The petrified forest dates back to the Jurassic period and the tree fossils you can see today, are approximately 170 million years old. It was incredible that you can still see the rings of the trees in the ‘stone’. The trees are the ancestors of Kauri and Matai, and were alive when New Zealand was part of Gondwanaland … if only those trees could talk. It was a bit windy, but the sun was shining and the contrast of colours between the sky, the sea and the rocks was stunning.
Just a short walk from Curio Day is Porpoise Bay. You can probably guess that it is common to see Hectors dolphins in the bay. We found a spot overlooking the bay to park up for lunch but unfortunately there were no dolphins today. Before our long drive back to Dunedin, we took a quick look at the view point over Curio Bay – guess what, it started raining and the wind picked up again, just as I was trying to take photos of birds in the distance but the wind was blowing me around on the exposed headland. Again that amazing combination of sun and rain resulted in a rainbow into sea 🌈.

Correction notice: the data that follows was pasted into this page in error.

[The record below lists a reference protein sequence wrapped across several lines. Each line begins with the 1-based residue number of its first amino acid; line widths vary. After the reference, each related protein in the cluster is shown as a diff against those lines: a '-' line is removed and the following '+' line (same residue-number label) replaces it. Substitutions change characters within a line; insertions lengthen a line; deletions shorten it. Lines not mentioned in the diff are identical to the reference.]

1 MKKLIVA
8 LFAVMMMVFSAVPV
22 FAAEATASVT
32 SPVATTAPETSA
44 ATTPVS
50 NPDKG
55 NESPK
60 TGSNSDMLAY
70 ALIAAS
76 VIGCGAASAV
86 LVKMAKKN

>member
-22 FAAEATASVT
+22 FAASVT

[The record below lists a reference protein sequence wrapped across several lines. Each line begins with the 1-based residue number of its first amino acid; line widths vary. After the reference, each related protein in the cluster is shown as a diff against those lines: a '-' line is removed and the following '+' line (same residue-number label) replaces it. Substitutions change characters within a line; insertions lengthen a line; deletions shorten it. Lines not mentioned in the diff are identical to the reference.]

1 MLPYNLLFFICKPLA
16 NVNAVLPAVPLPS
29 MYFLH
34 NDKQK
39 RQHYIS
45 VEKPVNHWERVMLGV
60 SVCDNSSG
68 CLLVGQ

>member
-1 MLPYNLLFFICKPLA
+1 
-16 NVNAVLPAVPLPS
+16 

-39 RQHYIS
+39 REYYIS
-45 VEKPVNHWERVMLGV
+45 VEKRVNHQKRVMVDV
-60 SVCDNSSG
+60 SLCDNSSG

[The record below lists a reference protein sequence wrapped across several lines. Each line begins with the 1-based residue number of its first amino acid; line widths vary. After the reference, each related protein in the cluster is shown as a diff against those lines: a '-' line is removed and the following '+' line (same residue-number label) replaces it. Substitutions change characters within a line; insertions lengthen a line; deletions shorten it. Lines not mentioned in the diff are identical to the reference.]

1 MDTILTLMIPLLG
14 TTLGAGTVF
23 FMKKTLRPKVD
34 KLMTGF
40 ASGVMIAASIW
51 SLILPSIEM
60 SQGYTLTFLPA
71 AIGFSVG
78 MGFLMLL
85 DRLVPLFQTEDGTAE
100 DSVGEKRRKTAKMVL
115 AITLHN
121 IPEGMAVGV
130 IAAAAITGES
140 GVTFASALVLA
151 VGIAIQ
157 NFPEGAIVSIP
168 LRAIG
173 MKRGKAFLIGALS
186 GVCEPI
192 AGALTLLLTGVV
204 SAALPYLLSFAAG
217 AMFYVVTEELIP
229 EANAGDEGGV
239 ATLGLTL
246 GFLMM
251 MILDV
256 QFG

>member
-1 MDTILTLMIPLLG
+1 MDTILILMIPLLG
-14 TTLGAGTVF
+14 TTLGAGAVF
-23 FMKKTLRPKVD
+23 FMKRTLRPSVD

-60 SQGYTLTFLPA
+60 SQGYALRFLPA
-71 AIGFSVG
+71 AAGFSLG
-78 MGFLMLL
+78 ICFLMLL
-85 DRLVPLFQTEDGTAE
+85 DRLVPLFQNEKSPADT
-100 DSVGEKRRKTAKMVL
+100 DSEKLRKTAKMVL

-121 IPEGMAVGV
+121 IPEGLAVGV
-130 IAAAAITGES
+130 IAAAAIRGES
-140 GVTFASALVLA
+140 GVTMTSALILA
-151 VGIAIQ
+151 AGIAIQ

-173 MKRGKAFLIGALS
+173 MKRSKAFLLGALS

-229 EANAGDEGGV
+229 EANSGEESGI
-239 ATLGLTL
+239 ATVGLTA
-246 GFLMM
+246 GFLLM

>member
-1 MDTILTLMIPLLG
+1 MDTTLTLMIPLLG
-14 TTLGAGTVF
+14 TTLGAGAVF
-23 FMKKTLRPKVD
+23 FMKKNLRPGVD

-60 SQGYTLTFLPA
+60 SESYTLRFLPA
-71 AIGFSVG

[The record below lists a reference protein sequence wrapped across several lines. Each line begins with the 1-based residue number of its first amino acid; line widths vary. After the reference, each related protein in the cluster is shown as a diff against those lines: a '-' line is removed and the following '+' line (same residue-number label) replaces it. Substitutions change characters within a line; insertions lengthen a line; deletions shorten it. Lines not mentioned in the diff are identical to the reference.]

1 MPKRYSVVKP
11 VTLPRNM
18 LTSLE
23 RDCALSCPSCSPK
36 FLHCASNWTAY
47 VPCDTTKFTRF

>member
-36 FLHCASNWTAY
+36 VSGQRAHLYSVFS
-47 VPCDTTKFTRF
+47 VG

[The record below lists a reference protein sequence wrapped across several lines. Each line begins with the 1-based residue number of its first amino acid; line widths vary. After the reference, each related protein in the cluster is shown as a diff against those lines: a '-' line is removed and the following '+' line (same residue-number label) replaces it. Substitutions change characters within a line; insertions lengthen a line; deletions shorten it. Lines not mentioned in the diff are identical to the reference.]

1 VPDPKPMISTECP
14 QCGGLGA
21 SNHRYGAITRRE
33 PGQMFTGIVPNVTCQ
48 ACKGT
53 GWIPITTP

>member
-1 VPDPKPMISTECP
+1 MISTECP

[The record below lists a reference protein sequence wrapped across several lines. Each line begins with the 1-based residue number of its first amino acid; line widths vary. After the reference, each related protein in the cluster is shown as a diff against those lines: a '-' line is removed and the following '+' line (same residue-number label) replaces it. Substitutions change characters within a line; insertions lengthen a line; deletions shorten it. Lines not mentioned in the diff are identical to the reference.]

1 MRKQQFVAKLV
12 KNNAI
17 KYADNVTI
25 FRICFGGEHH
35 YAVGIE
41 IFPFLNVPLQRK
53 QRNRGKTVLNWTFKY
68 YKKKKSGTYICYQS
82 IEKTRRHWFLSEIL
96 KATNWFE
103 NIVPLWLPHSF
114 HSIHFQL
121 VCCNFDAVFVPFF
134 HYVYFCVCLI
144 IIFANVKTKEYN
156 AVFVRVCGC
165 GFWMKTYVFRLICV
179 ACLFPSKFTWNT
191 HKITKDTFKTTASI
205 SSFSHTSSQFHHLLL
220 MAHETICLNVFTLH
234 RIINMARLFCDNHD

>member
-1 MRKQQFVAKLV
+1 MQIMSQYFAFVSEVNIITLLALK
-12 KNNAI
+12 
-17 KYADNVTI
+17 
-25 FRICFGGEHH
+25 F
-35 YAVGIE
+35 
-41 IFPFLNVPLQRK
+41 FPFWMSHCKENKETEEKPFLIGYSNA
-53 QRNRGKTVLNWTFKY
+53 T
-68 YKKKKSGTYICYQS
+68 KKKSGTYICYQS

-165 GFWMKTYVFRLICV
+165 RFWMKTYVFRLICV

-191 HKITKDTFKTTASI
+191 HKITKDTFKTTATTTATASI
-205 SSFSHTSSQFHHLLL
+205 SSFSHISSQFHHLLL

We had an uneventful 2.5 hour drive back to Dunedin (if you don’t count the massive flock of sheep slowly making their way down the road) and the surf competition was still going (it started early in the morning). We watched it for a little while before enjoying a well earned meal at Spirit House, an Asian fusion restaurant just a few minutes from our hotel – I highly recommend it if you are in the area.
The next morning we had planned to have a relaxed morning and go for a walk but I woke to see red reflected in the windows of the houses across from us – that was it, I was dressed and out of there in a minute and boy was it worth it, what a beautiful sunrise. (Not quite the pyjama clad dash I did in Stewart Island – at least this time I had clothes on 👍🏻 lol).
It was a lovely walk around to the Sir Leonard Wright lookout. The walk took us along St Clair beach, through parks and a little along an ocean front road and then back along the beach – 8 km in total. It was a great start to the day.